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Kerry Blue Terrier - Breed Profile:

Origin: Ireland
Shades of blue-grey
Size: Medium
Type of Owner:
Exercise: Vigorous
Grooming: Regular
Trainability: Slightly difficult to train
Combativeness: Tends to be dog-aggressive
Dominance: High
Noise: Likes to bark

Physical characteristics

The Kerry Blue Terrier is a well-built, muscular, medium size dog with true terrier style and temperament. The long head is in good proportion to the body. The small eyes are dark. In show dogs, the eyebrows reach to the bridge of the nose. The V-shaped ears are relatively small; they're carried forward close to the cheeks. The top of the folded ear is slightly above the level of the skull. The muzzle is full and well made up. The jaws are deep, strong and muscular. The nose is black with wide and large nostrils. The front legs are straight from both front and side view. The deep chest is moderately broad. The tail is customarily docked and carried upright, the straighter the better. The gait is full of freedom.
Kerry Blue Terriers weigh 33 to 40 pounds. Their height is 17 to 19 inches. Females tend to be smaller.


The Kerry Blue Terrier is extraordinarily lively and full of life. They are somewhat comical and known to make people laugh. Having a high energy level, these dogs are always ready to play and want to be with their family all the time. They need sufficient physical and mental exercise. Don't leave them alone for too long periods of time. If bored or ignored, Kerries (like many other high energy dogs) will get into a world of mischief. Other important-to-know characteristics of the Kerry Blue Terrier are its pride, sensitivity, tendency to get moody, and strong sense of justice. Taken together, this means the Kerry Blue doesn't meekly accept teasing and unfairness. Firm obedience training is necessary and very important. Kerries are protective and should be extensively socialized, especially with other dogs. Otherwise, they may become quite a handful. As hunters, Kerries may not accept cats or small pets, but this should not be a problem if they're well-socialized, properly introduced and supervised. Kerries are intelligent and spirited, but may be somewhat willful.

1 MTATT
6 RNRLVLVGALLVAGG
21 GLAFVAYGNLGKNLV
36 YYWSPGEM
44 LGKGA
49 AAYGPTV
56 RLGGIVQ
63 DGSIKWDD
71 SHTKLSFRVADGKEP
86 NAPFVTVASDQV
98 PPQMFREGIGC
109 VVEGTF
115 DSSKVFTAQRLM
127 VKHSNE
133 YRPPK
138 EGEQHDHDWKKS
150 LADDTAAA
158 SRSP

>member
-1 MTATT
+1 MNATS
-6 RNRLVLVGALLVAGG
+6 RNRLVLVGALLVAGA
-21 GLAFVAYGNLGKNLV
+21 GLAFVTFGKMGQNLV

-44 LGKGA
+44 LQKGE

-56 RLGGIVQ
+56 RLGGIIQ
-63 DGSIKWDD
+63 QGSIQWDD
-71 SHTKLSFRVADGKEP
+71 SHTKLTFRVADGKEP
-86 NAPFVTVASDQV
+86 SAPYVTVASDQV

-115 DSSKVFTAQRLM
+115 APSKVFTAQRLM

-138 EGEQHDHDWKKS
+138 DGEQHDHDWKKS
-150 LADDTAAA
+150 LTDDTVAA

Coat and grooming

The wavy blue-grey coat is the breed's most important feature. It is thick, silky and soft to the touch. Puppies are usually born black. As they grow up, the coat colour tends to change and may even include shades of brown. The correct adult coat should be dark slate grey to light blue grey. Darker points on the head, muzzle and extremities are permissible. If the coat has not lightened by about 18 months of age, the dog cannot be shown in AKC shows until the lightening occurs. Some adults will never lighten properly if the correct gene is lacking.
The coat is odourless and doesn't not shed. Proper coat care should include weekly brushing and professional trimming about 5 times a year.


Generally healthy and robust. Some individuals are prone to cysts, tumours, hip dysplasia, PNA, and cerebellar abiotrophy. Ear infections can also be a problem.
The lifespan is 12 to 15 years.

Other interesting facts

A native of County Kerry, Ireland, the Kerry Blue Terrier was used as an all-round working terrier responsible for hunting small animals and birds, retrieving from land and water, and herding sheep and cattle.